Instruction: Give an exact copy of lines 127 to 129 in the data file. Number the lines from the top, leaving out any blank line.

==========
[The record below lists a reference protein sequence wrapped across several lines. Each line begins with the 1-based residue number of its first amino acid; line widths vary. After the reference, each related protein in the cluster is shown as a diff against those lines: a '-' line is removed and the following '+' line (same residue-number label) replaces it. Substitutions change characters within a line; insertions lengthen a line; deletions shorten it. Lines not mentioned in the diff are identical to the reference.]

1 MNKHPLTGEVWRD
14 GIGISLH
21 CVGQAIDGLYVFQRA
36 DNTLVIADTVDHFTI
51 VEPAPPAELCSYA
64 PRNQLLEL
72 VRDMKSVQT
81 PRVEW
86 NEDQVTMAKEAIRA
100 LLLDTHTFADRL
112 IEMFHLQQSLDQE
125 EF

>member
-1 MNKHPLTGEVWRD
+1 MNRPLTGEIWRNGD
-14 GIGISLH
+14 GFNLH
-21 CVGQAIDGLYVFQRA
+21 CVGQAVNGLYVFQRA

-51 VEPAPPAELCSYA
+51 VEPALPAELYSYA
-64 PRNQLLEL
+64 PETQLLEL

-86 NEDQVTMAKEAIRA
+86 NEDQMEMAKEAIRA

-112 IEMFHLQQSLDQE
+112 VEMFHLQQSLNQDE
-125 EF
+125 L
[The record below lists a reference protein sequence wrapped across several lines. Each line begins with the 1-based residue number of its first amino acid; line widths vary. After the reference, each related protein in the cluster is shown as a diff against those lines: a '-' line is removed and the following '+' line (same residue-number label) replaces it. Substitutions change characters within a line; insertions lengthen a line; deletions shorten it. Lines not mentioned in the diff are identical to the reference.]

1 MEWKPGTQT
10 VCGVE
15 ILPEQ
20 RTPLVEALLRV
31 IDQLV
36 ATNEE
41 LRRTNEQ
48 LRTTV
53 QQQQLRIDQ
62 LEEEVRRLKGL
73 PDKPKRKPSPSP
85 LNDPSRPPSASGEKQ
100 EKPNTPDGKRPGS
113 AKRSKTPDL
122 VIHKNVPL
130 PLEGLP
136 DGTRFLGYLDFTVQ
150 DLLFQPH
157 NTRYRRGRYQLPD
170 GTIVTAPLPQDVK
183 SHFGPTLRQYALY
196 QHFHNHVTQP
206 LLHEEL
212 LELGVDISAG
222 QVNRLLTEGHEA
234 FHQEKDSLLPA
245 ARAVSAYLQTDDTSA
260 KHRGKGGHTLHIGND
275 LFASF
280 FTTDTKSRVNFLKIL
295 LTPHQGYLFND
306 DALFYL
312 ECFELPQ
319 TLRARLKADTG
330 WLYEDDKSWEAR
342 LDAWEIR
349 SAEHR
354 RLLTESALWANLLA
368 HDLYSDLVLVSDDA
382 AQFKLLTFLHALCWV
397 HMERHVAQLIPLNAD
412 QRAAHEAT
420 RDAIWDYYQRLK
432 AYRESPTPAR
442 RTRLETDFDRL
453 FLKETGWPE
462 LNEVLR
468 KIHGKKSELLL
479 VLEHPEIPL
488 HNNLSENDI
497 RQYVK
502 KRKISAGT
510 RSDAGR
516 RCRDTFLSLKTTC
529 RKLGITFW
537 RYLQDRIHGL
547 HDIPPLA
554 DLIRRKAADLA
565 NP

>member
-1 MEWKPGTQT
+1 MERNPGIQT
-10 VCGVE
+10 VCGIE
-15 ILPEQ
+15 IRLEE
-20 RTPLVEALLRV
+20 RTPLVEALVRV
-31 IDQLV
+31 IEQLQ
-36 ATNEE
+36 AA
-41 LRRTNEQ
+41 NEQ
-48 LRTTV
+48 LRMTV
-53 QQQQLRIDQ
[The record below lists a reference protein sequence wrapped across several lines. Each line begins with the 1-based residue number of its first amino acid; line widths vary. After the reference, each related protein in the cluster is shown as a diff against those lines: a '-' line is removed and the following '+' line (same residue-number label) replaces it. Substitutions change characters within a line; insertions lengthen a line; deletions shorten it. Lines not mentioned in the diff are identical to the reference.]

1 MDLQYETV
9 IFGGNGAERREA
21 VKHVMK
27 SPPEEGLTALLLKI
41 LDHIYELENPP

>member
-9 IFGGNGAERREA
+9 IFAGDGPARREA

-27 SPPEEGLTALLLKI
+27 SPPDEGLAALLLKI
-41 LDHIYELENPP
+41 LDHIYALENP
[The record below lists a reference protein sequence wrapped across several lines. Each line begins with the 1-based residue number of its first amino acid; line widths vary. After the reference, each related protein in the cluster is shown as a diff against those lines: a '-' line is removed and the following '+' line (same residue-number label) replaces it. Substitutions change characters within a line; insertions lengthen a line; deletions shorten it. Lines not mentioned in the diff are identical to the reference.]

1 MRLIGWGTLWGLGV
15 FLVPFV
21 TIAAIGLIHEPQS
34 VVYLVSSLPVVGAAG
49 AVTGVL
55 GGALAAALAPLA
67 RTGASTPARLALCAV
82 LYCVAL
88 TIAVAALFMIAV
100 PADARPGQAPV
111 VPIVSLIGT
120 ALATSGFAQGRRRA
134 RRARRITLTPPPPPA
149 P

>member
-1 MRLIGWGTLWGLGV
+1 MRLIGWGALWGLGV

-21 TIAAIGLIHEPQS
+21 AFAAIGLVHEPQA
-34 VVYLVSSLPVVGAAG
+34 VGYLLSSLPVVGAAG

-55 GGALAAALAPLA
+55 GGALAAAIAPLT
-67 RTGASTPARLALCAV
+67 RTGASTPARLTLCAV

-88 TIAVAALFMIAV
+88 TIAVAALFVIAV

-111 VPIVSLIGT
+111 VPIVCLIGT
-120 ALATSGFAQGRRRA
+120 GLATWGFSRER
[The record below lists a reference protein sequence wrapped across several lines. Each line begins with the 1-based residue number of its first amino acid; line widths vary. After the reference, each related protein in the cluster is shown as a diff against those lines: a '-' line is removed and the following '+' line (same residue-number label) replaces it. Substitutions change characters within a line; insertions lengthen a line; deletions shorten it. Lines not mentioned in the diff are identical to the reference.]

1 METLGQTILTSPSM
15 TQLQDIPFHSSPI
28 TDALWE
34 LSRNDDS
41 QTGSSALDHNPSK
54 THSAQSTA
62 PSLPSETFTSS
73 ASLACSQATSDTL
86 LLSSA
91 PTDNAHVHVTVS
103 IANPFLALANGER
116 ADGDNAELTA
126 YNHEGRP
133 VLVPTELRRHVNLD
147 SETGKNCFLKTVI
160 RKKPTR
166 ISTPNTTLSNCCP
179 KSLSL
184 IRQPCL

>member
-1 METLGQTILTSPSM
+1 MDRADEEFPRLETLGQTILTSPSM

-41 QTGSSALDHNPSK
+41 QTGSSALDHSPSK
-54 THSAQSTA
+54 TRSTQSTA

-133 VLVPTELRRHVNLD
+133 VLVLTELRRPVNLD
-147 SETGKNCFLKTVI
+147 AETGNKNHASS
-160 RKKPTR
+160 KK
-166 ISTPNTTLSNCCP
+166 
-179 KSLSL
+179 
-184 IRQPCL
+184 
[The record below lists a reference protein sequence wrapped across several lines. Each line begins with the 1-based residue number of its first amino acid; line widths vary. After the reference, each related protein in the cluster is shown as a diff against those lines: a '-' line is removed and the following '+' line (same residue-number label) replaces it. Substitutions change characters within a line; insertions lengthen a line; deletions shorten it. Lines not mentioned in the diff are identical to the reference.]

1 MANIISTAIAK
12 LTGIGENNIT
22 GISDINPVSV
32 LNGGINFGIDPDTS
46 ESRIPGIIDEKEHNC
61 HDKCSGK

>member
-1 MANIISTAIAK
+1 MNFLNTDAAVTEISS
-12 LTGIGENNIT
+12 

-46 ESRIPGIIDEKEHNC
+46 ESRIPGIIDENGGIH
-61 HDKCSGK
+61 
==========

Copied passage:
49 AVTGVL
55 GGALAAALAPLA
67 RTGASTPARLALCAV